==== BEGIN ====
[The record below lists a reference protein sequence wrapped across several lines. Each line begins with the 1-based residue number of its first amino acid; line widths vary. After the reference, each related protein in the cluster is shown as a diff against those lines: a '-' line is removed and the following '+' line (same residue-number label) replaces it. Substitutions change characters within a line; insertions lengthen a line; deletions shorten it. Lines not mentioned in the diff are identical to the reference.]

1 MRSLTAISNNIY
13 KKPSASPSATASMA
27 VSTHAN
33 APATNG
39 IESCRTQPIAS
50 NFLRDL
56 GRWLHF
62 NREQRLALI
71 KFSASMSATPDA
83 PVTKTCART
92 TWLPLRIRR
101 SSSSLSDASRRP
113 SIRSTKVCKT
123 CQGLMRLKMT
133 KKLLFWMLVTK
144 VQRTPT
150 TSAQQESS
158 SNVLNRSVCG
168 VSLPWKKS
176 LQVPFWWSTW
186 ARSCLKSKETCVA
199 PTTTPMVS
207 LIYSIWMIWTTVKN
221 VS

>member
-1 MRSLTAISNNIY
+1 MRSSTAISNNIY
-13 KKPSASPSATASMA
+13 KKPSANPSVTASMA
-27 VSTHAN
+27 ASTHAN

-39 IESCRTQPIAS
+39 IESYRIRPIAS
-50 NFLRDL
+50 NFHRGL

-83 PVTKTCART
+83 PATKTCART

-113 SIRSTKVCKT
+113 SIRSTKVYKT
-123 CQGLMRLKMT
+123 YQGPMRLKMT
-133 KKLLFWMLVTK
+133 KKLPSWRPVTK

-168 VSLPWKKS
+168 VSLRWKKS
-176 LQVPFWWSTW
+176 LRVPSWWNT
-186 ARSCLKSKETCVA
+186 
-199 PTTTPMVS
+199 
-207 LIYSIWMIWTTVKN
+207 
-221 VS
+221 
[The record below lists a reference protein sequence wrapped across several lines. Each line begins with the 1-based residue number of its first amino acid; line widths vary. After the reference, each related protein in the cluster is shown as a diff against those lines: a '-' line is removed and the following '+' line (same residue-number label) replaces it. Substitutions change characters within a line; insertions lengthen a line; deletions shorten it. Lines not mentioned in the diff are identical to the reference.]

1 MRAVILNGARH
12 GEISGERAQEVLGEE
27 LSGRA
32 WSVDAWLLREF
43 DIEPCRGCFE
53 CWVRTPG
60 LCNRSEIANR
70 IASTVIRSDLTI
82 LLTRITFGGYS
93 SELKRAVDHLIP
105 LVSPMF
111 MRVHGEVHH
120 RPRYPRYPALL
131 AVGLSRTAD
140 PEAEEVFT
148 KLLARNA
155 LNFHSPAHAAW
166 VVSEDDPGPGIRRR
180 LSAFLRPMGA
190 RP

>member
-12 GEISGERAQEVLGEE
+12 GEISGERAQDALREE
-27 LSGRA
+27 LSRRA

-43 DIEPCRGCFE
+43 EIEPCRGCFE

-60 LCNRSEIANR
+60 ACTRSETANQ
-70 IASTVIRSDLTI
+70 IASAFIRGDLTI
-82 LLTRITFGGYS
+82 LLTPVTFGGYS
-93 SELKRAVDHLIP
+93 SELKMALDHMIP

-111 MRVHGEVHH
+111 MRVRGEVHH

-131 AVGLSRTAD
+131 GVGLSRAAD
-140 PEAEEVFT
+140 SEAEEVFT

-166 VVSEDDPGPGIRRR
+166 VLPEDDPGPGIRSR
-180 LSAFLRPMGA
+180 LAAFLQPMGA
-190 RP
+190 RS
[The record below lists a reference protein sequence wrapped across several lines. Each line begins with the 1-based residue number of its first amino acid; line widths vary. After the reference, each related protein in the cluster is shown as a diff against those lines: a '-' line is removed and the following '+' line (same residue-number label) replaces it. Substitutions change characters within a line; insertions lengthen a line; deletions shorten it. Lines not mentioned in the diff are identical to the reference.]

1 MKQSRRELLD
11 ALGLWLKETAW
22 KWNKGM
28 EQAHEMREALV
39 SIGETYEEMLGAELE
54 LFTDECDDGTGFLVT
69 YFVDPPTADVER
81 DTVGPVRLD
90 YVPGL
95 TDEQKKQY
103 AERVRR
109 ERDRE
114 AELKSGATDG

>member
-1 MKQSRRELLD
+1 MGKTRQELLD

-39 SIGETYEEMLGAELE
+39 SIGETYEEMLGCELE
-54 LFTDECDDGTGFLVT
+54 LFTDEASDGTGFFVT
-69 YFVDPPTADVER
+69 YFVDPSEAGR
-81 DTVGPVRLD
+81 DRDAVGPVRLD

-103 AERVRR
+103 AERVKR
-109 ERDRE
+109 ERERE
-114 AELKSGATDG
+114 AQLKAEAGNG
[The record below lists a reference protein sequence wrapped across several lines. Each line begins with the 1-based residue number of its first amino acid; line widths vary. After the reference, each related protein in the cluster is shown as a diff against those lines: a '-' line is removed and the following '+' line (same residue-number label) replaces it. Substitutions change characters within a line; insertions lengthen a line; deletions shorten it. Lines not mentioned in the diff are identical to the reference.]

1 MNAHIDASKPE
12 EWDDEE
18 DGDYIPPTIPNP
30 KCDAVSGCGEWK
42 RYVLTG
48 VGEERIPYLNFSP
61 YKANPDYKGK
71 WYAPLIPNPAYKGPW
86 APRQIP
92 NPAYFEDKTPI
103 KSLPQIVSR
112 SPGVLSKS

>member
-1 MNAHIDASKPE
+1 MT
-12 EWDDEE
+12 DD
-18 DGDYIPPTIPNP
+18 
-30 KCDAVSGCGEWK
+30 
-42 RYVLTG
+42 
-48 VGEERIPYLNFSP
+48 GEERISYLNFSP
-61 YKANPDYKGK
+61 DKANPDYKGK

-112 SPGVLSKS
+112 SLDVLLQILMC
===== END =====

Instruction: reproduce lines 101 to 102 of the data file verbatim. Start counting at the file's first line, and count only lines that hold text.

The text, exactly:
-180 LSAFLRPMGA
+180 LAAFLQPMGA